Breadcrumb trail for step-by-step navigation
Capability maps can be many layers deep to reflect the depth of your organization. For example, administration capabilities may be divided into a series of capabilities such as executive support and operations support. When you get a few levels down, it's easy to forget where you started, or what the previous level was called. The breadcrumb trail keeps track for you! Located at the top of the capability map canvas in grey, the breadcrumb trail is a series of hyperlinks to each level in the diagram. You can quickly hop up to another level simply by clicking on one of the links in the breadcrumb trail.
Organization map features
Following are some hints for working with organization maps.
Organization maps visually describe the structure of working relationships within and across organizations. They're a great way to get insight into how people are organized into departments or units and roles. Since roles are at the core of organization maps, Compass has a dedicated Roles view that enables you to quickly search, define and associate roles while creating your organization map.
The Roles view itself can be docked in the bottom lefthand side of the editor. Alternatively, if you want to work with it in a different location, simply undock it by clicking the undock icon in the top right corner of the view. Now, you can freely move it around the editor and place it where it's convenient for you to work.
Figure 3. Undocking the Roles view
Reuse in strategy and process maps
An organization map is only as useful as it is reusable; that is, after modeling the organization, you want to be able to assign organization units and roles to strategy elements, capabilities and process tasks. The common document model between the Compass editors enables you to do this assignment quickly and easily. For example, you can assign roles within your defined organization to tasks in a process map. Alternatively, if you're working on a strategy map and aren't sure of the specific role that will be responsible to implement a given strategy element, you may choose to associate an organization unit instead.
Figure 4. Assigning roles and organizations to tasks
In both the strategy and process maps, you can see the associated resource in the Details view, as shown in Figure 5.
Figure 5. Associated resources in Details view
If you're working on process maps only, you can also view your process in swimlanes by organization units. That way, when sharing the maps with colleagues and SMEs for review, everyone can be on the same page, and can see both the resources and the assigned work.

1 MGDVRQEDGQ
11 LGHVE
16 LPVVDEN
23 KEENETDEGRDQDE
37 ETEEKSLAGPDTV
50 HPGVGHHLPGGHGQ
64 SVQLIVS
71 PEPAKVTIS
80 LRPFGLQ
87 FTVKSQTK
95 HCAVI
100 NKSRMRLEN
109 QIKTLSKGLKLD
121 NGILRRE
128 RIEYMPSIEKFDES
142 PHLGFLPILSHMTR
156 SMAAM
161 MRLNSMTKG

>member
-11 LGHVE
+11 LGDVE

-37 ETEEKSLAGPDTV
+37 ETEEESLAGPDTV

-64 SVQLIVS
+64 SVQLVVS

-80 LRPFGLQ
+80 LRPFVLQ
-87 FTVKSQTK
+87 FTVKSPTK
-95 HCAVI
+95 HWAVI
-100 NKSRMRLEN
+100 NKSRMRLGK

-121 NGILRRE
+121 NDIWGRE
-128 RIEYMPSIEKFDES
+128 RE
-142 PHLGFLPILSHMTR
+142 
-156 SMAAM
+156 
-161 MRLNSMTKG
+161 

Figure 6. Process in swimlanes
Process map features
Following are some hints for working with process maps.
Expand for a detailed palette
Don't you just hate clutter? We know! That's why the toolbar has the most commonly used features accessible all the time, and can be expanded to show the detailed palette when you need it. For example, when sketching a process, you might just want to use a bunch of generic tasks. Later, when you’re ready to refine the model, you can expand the detailed palette and specifically use a user or service task. To switch between the simple palette and the detailed palette, click on the palette header and choose the palette that you want to use, as shown in Figures 7 and 8.
Figure 7. Select palette to use
Figure 8. Selected palette
All right, so you're in a meeting brainstorming a new process with colleagues and you want to capture the high level tasks quickly. For this working style, it's helpful to be able to quickly enter a series of terms or thoughts, rather than having to create nodes on the canvas for each element. The QuickAdd function supports this exact interaction pattern. With the QuickAdd function you can create several tasks rapidly, by pasting a list of tasks into QuickAdd. Alternatively you can type directly into the QuickAdd dialog. If you selected an element on the canvas, your new tasks will be automatically connected to the selected element. Otherwise, your new tasks are added to the canvas connected to each other in the order that you entered them, but not connected to any element that is already in the process map.
Figure 9. QuickAdd function